Local places in Google+
It’s been announced that Google Places are being completely replaced by Google+ Local pages, effectively combining the local business aspects of Places with the peer-review and social trust supposedly associated with Google+ profiles and pages.
Search Engine Land have done a nice extensive summary that’s unfortunately very US-focused, as there’s no sign of Google+ Local pages in the UK as of yet. However Google have suggested that the rollout will be pretty rapid so expect to see them soon.
UPDATE: Google+ Local pages are now live in the UK – my that was quick! However the Attacat local page doesn’t appear to have synced with our Google+ business page, so looks like there’ll be a huge amount of headaches awaiting us trying to get that fixed if the performance of Google Places is anything to go by. I’ve also noticed a number of duplicate map listings reappearing for a number of businesses, so old Google Places problems resurfacing?
The idea is that the Google+ Local pages are combined with existing Google+ business pages, so you’re drawn through into Google+ and encouraged to sign up and interact. Another part of Google’s plan to (somewhat unfairly?) push their social offering through their search dominance.
There’ll be a new ‘local’ section in the Google+ sidebar navigation, which provides a different way to search for local businesses and attractions directly through the social network.
reviews and ratings
What happens to the reviews from a Google Places page? These will be carried across, but Google+ Local will mean changes. The rating system will change to an averaged 1–30 scale from the current 1–5 star average, with individual people’s ratings given on a 1–3 scale. So basically the average will just display an average of 2.7 from however-many user reviews into ’27’. Simples.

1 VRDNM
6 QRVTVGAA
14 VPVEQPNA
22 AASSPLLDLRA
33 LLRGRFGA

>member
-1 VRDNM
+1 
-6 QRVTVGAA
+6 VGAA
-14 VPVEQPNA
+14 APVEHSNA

US results also strongly suggest that restaurants and eateries will have reviews from the Zagat site drawn through, with Google+ Local ratings also being broken down into categories like ‘food’, ‘decor’ and ‘service’ to give a better idea of each place’s relative strengths and weaknesses. At this stage it’s not clear if categories will only be applied to food establishments, or whether there’ll be equivalents for other types of attraction/business.
some examples please
A few (US) examples are below. Oh! Sushi restaurant features reviews with the category breakdowns, North Bowl has reviews even as a place that isn’t solely a food establishment (but there’s no category split), while the Museum of Making Music doesn’t have any reviews but gets its Google+ business page posted content, like videos, placed quite prominently. Again, exactly how this will translate to UK-based non-food establishments isn’t absolutely definite at this point but we’ll keep you posted.
Museum of Making Music
so what do we think?
Initial thoughts are the Google+ Local pages are far better designed and more engaging than the drab and rather horrid Google Places pages. You can get a real feeling for the personality of the brand, and it looks to reduce the obstacle of users having to sign up to a Google / Hotpot (jeez that didn’t last long did it?) account without being sure what they’re doing. What’s clear is that you’ll need to create a Google+ business page sharpish.
I get a feeling this is going to really change the way we look at social and local optimisation.
Local and social really can’t be viewed in isolation any more
In internet marketing local ties in with social, which ties in with SEO, which ties in with content marketing, which ties in with social… You need to really think about your overall internet marketing strategy and stop thinking any part can be ‘quick fixed’ – in the near future great Google rankings are only going to be achieved by those being great at all of them.